Wednesday, July 3, 2013

How to Photograph Fireworks

The best part of Independence Day are the fireworks. The whole concept of playing with fire and blowing stuff up intrigues me. As a kid, I made sure to buy as many Black Cats and M-60s just to tie them to my toy soldiers and indians. I would set them up for battle and then light them up one by one. Living in the city, we were limited to certain fireworks going in the air, but bottle rockets were another of my favorite. It wasn't until I caught fire to a grass field next to the highway that I wasn't allowed to buy them anymore.
When photographing fireworks there are four things that you should know. Understanding how to shoot in manual mode, ISO, shutter speed, and aperture will make your photograph stand out. You should use a tripod when photographing. A tripod will keep your camera steady, and a remote to your camera will help you from having to stand behind the camera the entire time.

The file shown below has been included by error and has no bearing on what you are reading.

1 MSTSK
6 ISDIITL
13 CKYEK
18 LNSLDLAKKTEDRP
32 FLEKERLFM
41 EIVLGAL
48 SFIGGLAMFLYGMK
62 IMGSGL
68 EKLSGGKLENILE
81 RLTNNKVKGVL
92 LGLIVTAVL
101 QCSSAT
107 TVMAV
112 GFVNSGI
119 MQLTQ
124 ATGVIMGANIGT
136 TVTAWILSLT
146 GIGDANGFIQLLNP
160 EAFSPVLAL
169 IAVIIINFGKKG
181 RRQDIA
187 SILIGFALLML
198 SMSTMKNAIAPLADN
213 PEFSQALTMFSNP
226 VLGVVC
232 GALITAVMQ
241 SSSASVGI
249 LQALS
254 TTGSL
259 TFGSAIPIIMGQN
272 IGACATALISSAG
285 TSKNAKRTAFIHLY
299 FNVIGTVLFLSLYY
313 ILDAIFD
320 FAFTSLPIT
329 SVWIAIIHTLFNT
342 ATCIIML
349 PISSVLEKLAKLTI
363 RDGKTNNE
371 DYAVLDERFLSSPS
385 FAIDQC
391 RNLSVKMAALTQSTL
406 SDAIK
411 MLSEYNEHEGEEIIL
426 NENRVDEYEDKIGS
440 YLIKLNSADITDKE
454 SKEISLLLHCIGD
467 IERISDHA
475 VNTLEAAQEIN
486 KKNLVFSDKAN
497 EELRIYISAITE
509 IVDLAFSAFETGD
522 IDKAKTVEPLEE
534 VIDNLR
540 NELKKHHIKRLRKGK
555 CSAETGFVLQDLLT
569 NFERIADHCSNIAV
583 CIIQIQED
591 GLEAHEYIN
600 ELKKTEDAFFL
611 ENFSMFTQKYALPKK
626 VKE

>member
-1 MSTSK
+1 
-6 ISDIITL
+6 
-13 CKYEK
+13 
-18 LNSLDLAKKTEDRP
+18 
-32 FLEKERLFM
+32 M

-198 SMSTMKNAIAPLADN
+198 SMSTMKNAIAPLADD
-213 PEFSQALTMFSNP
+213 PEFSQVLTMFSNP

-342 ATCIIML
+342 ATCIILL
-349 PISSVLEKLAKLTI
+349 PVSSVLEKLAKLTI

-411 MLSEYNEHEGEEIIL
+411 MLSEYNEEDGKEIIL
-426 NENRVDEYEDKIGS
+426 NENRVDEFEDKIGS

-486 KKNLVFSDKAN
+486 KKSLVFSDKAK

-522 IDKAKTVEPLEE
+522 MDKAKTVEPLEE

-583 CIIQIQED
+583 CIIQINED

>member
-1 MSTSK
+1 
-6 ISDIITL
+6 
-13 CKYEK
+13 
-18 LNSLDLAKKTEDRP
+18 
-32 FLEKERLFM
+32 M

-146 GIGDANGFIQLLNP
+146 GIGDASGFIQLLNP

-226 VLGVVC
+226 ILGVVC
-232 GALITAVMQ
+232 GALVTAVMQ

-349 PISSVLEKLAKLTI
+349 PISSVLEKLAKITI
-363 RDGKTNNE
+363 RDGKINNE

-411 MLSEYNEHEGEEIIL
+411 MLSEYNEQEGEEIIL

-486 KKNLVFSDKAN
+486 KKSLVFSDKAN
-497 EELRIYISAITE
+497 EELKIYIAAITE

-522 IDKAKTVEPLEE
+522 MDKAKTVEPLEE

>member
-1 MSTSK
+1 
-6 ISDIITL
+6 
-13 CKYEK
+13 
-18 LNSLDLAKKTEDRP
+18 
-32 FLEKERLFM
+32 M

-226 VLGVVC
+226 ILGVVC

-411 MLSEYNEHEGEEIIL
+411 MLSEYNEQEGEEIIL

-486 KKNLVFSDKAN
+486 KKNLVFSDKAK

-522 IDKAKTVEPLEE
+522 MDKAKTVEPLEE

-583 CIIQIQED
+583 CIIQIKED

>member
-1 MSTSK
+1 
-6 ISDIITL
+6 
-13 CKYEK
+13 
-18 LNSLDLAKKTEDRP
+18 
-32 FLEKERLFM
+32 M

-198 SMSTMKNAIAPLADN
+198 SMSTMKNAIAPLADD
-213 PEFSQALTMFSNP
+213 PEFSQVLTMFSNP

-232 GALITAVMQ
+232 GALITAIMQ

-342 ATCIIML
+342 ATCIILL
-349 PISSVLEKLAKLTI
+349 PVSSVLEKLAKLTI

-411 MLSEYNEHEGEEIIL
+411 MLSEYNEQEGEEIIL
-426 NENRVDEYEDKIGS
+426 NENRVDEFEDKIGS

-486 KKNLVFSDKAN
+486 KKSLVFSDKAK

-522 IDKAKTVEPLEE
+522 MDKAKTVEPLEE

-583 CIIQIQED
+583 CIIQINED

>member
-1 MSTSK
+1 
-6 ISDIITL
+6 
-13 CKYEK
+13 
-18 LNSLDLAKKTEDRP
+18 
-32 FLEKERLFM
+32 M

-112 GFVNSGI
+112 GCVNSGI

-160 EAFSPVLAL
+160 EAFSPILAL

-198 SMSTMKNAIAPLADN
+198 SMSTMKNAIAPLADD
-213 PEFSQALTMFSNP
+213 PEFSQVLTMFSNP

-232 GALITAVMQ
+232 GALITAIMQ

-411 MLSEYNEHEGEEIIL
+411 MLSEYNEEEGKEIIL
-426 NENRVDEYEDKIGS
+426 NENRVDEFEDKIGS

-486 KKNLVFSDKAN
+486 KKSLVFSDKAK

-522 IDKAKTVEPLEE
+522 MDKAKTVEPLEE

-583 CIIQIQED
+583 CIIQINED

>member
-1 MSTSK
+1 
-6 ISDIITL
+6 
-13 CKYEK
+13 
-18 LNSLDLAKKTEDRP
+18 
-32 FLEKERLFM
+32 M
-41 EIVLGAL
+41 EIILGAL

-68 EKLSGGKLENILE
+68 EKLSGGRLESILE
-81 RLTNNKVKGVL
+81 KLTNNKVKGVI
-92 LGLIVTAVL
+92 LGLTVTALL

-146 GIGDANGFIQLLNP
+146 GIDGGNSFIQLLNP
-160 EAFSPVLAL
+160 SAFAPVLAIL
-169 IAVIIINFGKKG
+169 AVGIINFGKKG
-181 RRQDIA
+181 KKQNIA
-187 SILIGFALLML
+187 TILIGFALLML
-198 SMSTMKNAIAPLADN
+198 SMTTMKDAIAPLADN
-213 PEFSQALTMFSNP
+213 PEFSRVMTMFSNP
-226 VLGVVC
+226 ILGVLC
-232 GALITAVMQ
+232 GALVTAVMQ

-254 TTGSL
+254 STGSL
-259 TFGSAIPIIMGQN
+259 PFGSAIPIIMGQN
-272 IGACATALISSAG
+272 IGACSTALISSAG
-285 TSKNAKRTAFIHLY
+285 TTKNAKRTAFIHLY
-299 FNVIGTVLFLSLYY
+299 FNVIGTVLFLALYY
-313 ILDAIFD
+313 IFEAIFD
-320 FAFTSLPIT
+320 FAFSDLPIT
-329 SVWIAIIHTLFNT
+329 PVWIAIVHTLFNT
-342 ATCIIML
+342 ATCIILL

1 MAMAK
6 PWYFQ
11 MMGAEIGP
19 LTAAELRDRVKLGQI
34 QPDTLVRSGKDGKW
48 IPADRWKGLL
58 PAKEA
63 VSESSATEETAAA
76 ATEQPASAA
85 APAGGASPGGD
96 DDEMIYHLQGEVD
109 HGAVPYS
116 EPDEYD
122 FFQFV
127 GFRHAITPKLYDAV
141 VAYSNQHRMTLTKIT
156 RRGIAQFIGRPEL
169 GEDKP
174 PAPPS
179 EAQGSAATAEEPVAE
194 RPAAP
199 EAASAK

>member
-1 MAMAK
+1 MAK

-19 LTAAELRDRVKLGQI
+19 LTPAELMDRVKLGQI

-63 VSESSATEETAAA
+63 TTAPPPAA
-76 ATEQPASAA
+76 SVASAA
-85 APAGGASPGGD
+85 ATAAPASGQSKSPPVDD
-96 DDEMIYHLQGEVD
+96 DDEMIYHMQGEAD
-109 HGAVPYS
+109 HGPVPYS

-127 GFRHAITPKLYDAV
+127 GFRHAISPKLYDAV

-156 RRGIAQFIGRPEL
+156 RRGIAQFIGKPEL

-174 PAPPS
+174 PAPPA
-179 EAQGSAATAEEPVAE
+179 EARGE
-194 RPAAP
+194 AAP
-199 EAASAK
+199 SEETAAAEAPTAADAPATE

It's always best to take some test shots to make sure your lighting is correct. If not, this is where shutter speed, aperture, and ISO make a difference. I would suggest starting at ISO 100, aperture at 10 (f.10), and shutter speed an 1/4. From here, you can adjust your aperture and shutter speed.

A few things to look for: if your shutter sheep is too long, say at 1 second, then your fireworks will trail like in the 1st and 2nd picture. 

If your aperture is too high, say at f.29, then your picture may be too dark and you will loose detail like in the 3rd picture. 

You will have to adjust your settings during the first part of the firework show, but after that you should be good. Remember to continue checking your images to make sure lighting is correct, or the way you want it look. During the grand finale, you will have to make more adjustments being that there are more fire works at one time. Therefore your camera will be capturing too much light and your pictures will be over exposed. 

Enjoy and have a safe Independence Day. 

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